The main part to take away from this story is that pain is a real problem for many people, and the drugs available are available for a reason, but the tragedy is the number of people becoming addicted and never addressing their main concern which is pain. If the source of pain is identified and treated effectively then the possibility of addiction goes away. Not everyone’s pain can be treated promptly or even years down the road, and that is perhaps the saddest part of addiction because it’s nearly impossible to manage certain kinds of pain without the drugs, no matter how much rehab or therapy is available.



The One Size Fits All Approach May Not Be As Effective As We Think

Monday, July 21st, 2014

With a growing drug problem many people are searching for a one size fits all approach to treatment, but according to a study from the University of Cambridge showed that using prescription medications for treating addiction are only effective in specific phases of addiction. In current practice almost all drug addicts are prescribed something to help them with certain symptoms and problems related to their addiction, regardless of their personal histories or the severity of their addiction. The study also mentions that addiction isn’t just a biological or chemical problem but more of a “convergence” of a number of factors that ultimately lead to addiction.

The same study involved 40 male rats to test the effects of pharmaceuticals on addicts in various stages of addiction. First of all the rats were trained to attain their own food as well as cocaine-laced water that would be dispensed when a rat pressed on a lever. Each rat was then given a shot of a dopamine blocker right into their brains, and from there it was noted in the study that the drug seeking behavior had dropped substantially and only remained present in the more impulsive rats. In the beginning phase of their addiction the rats did not seem to benefit very much from the medications given to them, but seemed to benefit more from therapy. The addicts with the longest history of drug abuse seemed to benefit most from the experiment, which leads the researchers at Cambridge to believe that addiction is both biochemical as well as psychological.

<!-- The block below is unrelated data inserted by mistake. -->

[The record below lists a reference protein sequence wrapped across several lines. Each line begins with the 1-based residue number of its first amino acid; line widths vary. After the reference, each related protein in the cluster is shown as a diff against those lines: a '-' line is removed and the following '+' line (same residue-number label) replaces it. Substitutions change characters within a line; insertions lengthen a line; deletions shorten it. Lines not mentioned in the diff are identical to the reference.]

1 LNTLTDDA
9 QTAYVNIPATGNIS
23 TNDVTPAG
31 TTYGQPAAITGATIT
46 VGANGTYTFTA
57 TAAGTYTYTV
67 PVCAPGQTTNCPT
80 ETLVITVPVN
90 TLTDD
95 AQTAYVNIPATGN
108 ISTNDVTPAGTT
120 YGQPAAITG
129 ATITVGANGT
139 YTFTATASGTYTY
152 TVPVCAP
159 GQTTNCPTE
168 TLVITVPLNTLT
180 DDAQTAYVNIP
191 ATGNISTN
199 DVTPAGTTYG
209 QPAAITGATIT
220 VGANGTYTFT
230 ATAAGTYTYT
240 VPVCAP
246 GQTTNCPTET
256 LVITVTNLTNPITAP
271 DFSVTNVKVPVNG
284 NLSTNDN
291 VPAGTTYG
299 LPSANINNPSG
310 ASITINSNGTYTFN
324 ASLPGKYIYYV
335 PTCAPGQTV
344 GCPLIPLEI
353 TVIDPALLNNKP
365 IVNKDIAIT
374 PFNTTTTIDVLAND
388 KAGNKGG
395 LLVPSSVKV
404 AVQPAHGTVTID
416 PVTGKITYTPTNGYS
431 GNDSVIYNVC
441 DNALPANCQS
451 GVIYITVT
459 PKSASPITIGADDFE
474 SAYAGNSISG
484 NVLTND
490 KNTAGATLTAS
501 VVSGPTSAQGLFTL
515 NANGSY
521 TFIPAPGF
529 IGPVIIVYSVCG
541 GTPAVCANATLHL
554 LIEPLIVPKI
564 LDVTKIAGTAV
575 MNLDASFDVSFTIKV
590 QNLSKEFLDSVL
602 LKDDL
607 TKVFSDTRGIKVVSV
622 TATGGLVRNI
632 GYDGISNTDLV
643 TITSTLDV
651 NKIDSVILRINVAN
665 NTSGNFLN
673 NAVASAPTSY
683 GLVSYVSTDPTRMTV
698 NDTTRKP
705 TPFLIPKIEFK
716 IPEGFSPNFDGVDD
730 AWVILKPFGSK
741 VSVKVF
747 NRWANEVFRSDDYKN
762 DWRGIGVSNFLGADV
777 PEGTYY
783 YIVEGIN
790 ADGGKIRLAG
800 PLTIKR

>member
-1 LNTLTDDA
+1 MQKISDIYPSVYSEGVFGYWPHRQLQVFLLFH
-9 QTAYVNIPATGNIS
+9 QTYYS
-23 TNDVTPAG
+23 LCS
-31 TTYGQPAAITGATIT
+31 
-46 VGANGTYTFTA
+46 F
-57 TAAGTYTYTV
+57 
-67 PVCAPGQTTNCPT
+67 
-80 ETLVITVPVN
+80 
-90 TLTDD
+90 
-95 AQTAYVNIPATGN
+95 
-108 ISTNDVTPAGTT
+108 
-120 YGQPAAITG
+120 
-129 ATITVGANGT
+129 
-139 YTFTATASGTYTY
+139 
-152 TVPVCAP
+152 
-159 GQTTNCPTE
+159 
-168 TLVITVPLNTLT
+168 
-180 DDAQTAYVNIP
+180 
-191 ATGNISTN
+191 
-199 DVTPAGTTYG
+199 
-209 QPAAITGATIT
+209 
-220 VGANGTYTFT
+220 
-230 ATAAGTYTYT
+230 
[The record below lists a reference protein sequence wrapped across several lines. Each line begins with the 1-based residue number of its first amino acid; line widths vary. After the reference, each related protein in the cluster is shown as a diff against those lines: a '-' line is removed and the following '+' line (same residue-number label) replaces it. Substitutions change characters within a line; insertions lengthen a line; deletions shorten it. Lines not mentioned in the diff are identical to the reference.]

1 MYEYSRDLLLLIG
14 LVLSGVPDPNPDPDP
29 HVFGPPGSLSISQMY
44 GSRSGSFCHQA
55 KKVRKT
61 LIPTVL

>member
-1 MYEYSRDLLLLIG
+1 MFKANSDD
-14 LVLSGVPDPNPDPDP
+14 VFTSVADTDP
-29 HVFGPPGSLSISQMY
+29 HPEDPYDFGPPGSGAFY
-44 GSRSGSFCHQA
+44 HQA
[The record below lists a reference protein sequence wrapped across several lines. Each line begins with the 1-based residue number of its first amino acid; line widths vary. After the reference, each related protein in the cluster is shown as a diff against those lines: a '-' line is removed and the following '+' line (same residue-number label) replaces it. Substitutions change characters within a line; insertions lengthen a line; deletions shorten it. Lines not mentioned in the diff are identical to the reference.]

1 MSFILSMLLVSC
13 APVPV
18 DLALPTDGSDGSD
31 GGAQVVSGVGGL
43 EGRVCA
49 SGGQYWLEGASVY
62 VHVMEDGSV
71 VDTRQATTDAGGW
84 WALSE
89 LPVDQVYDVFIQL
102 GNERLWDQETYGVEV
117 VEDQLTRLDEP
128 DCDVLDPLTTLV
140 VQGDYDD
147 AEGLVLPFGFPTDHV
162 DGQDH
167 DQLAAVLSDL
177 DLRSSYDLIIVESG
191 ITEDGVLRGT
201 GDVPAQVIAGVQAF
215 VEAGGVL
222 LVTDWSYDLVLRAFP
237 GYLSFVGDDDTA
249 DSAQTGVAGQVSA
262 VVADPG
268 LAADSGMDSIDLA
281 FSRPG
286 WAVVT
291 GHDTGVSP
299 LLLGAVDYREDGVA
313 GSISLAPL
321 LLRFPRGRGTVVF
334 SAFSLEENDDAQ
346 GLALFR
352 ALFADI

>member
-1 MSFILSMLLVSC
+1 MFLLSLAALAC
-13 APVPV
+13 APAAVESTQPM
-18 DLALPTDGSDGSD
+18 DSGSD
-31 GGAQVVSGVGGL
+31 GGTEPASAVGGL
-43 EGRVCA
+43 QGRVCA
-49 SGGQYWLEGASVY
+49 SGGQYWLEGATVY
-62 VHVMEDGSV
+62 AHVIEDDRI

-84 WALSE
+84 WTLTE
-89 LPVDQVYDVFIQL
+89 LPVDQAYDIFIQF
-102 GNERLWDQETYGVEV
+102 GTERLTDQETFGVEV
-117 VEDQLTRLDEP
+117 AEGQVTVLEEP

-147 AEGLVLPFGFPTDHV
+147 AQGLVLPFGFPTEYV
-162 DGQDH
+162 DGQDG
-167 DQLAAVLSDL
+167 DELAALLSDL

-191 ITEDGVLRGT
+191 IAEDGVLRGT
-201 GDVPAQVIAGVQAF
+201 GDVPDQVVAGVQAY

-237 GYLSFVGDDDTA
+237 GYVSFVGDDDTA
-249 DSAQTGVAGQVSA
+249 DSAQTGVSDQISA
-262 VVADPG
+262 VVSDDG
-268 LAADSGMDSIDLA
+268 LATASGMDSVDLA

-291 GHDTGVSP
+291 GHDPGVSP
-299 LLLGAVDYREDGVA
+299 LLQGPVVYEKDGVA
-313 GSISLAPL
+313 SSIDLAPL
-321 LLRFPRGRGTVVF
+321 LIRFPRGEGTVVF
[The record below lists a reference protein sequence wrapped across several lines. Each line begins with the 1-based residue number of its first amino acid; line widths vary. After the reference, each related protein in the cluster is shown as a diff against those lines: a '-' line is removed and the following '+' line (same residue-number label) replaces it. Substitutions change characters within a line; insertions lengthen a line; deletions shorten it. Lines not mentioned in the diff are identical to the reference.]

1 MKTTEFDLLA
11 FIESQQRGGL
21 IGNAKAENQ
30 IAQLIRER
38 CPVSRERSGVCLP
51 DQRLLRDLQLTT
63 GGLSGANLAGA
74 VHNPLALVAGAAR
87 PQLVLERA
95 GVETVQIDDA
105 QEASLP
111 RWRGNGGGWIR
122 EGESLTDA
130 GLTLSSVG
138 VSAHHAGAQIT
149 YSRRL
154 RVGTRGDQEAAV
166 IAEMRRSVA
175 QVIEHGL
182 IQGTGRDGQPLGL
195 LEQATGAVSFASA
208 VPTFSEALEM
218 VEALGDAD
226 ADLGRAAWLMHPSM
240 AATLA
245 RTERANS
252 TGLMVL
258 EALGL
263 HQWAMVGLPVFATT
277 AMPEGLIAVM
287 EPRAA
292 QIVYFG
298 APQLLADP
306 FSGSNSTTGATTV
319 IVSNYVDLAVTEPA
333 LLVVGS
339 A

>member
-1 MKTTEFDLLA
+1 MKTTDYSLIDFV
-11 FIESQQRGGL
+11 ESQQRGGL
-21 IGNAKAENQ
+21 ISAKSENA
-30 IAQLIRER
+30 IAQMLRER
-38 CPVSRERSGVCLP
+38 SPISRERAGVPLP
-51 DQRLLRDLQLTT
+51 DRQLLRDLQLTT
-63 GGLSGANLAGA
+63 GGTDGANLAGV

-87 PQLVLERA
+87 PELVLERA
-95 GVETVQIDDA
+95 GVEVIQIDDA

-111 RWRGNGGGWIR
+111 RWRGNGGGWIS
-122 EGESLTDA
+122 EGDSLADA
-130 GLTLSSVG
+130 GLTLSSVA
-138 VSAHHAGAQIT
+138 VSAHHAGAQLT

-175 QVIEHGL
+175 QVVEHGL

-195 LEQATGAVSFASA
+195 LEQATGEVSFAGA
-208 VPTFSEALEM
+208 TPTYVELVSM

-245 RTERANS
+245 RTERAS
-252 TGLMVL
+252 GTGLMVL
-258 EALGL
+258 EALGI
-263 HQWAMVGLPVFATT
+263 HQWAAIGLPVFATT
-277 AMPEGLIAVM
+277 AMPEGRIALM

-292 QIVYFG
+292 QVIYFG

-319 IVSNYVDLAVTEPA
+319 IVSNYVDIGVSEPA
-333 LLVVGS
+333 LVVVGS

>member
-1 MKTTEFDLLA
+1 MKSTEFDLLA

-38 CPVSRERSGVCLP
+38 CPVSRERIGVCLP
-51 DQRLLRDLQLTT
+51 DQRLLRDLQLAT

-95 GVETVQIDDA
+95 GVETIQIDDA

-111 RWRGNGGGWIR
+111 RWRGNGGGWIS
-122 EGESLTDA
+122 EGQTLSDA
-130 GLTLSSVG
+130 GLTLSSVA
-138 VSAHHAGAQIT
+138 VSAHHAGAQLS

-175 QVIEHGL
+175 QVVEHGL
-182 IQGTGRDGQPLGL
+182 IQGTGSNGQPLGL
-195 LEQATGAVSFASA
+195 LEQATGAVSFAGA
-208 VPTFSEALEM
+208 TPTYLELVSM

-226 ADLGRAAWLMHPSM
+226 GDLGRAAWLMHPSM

While there was a lot of science talk previously, what the study has shown is that no one addict is quite the same, and should not be treated in the same fashion as another addict. Yes there are very obvious similarities amongst addicts, and that is how many treatment plans were established and that’s why many of them are largely successful when it comes to treating a number of people at once. But is a universal style approach to rehab as effective as we think? People turn to drugs for a variety of reasons, they use a variety of different drugs and their levels of addiction are often different, so is there some solution out there that exists primarily for dealing with the specifics of an addiction rather than a broad understanding of the illness? Well, maybe not quite yet but many treatment facilities that offer both group therapy as well as one on one sessions might be the closest we have. Group therapy works because it allows an addict to look both at themselves as well as others who have maybe not the exact same problem but are in similar circumstances. One on one therapy can truly delve into the mind of an addict and ascertain the specific nature of their addiction and find ways to cope with their illness. In addition to therapy we have to remind ourselves of the pharmaceutical options for addicts. These days, a larger number of addicts are being medicated to deal with the nastier parts of their rehabilitation, and even though they may be effective it is important to first establish at what stage the addiction is in and establish whether or not the addict would benefit from such a treatment approach. Again, no addict is quite the same so every method of recovery or treatment should first be scrutinized, and then later be applied to an addict if it’s what’s in their best interest.